BY JERRY STERNBERG
Editor’s note: This is the third in a series of articles offering a virtual tour of the Asheville riverfront as it has evolved over time. See the box below for links to previous articles.
The trains kept delivering huge quantities of black treasure to the river basin, but some pretenders began to threaten King Coal’s empire. These upstart princes came from a rapidly emerging dynasty called Petroleum, whose emissaries were traveling far and wide to challenge King Coal’s awesome power.
Prince Oil, Prince Natural Gas, Prince Diesel and Prince Gasoline were extraordinarily powerful in their own right. They were also more convenient and far less obnoxious, because their use did not produce the billowing black smoke and ash that had fouled our air and grayed our landscape for decades.
These princes had yet another crucial advantage: great wizards who produced two miraculous inventions: electricity and the internal combustion engine. Long lines of copper wire were strung above the land, as if a huge spider had spun its metal web, which transferred this groundbreaking, life-changing energy to homes, businesses and factories.
Meanwhile, underground pipelines delivered Prince Oil and Prince Natural Gas to every corner of the kingdom, making them available to all the king’s subjects. King Coal’s once impregnable throne was now in jeopardy.
No longer did that little boy have to shovel heavy coal into the great gaping maw of a stoker. No longer did the cookstove or the water heater need to be fired with soot-producing coal. At the flip of a switch or the turn of a valve, the furnace would produce the required heat. These new energy sources also powered brilliant lamps that did not require coal oil or candle wax.
Soon the populace began to shun King Coal. No longer a merry old “soal,” he found himself banished to his last defense: the powerhouse.
For a time, though, King Coal — holed up in his fortress there — was able to salvage much of his influence, because he was still abundant and was the cheapest producer of the new sorcery known as electricity.
Sparks flew as the sovereign valiantly battled these potent foes over his place in the sun. Little did he know, though, that even that distant luminary would eventually attempt to gain a princedom, and yet another unheard of prince, called New Clear, would join the ranks of King Coal’s adversaries, seeking to finish him off once and for all.
In the meantime, back in the river basin, prodigious changes were brewing.
Queen River continued to vent her outrage, possibly because of her mistreatment by the populace, and in 1916 she threw her biggest tantrum ever. Swelling up to a mile wide in places, she flooded the first floor of the train station and the Glen Rock Hotel on Depot Street.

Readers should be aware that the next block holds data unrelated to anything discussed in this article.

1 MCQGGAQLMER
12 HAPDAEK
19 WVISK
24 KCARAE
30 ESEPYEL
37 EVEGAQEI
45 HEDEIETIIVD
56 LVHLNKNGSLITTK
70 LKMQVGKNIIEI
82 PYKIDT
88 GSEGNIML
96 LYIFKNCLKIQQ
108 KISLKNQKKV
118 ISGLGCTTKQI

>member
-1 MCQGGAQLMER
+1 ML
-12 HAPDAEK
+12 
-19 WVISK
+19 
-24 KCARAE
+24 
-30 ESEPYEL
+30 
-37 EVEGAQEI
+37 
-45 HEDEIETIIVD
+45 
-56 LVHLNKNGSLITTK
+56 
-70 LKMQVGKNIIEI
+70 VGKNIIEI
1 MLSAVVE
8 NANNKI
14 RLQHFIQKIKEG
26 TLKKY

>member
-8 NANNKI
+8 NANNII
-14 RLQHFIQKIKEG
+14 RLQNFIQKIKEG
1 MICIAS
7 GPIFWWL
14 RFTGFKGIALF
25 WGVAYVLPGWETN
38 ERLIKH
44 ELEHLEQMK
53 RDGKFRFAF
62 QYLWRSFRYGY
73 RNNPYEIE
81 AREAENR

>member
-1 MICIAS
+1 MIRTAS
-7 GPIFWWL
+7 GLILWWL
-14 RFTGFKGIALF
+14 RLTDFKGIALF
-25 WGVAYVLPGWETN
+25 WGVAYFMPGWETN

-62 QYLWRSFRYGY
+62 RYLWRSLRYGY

Her beautiful Indian cousin, Princess Swannanoa, who’d also suffered many indignities, vented her wrath by flooding the entire village where Baron George Vanderbilt’s serfs lived. Legend has it that some of the local gentry were observed punting in flat-bottomed boats on Biltmore Village Lake.
Devastated, many manufacturers and other businesses began to seek alternate locations where they wouldn’t be at the mercy of Queen River’s whims. This, in turn, led them to look more favorably on the upstart princes, who promised to free them from the river’s retribution.
Instead of the awkward and inefficient steam genny, with its relentless demand for river water, and the cumbersome and unreliable drive wheel, leather belting and line shafts, manufacturers could simply plug their machines into the new electrical web.
And thanks to the wizards’ second invention, the internal combustion engine, huge chariots called trucks could now transport great quantities of goods, so producers no longer needed to be subservient to the railroads.
This newfound freedom sparked a dynamic outmigration from the river basin. And though the kingdom’s great seers, known as planners, continued to consult their crystal balls and predict the future, their divination devices were still clouded with coal smoke: They never saw the insurgency coming.
Nonetheless, the empire was changing, and as the old industries moved out, they were replaced by newer ones that chose to locate in the surrounding farmlands.
The soothsayers had missed their call again.
Next time: “The Dominion in Flux.”
Asheville native Jerry Sternberg, a longtime observer of the local scene, can be reached at email@example.com.